How to ensure your data is secure

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The internet has made it extremely easy to exchange information, which is great for small businesses, but also could pose a threat to your data if care is not taken.

The first stage is to identify where all your information is being stored and categorise it between Public and Highly Confidential.

Next you should identify all threats and vulnerabilities to this data. This need not be technical threats as employed by computer hackers. Instead these threats may be simpler but also more damaging. Could you stop a disgruntled under performing sales executive take a document containing all of your client and sales information to a competitor? Would you know if this had happened?

The next stage is to risk assess all of the threats and vulnerabilities you have identified to produce a risk score against each one.

For Instance a threat could be...

Client Sales History files are accessible by all users therefore there is a risk of data leakage by a disgruntled employee

This could have a serious impact (4 out of 5) upon the business and as we have a high churn rate of sales people then the probability could be high (3 out of 5).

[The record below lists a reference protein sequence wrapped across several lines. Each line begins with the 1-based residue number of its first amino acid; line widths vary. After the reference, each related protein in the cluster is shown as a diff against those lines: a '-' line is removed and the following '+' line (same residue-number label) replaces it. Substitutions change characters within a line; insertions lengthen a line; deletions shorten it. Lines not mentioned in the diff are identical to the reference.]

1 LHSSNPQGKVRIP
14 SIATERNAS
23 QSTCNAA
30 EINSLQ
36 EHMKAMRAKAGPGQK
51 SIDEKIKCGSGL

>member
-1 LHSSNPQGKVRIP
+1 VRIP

We calculate the risk score by multiplying the probability by the impact giving us a risk score of 12.

Once all these risks are collated into a central point we can then sort each threat by risk order.

You can then produce action plans on high risk areas to lower these risks. This could be as simple as revising an internal procedure or as complex as installing new systems.

In the above example risk reducing action could be to

Compile list of all users who need access to Client Sales History. Restrict access to only those users that need it. Also split documents down by sales area

By limiting access then we can lower the probability to 1 and by splitting the documents down by sales area then we are reducing the impact of a data leak to 2. This then leads to a residual risk score of 2

With some items your company may not be able to reduce the risk. In this case you may well elect to accept the risk. However the fact that you have identified the risk and can review it at regular intervals will be an achievement in itself.

Steve Clarke
PragmatIT IT Ltd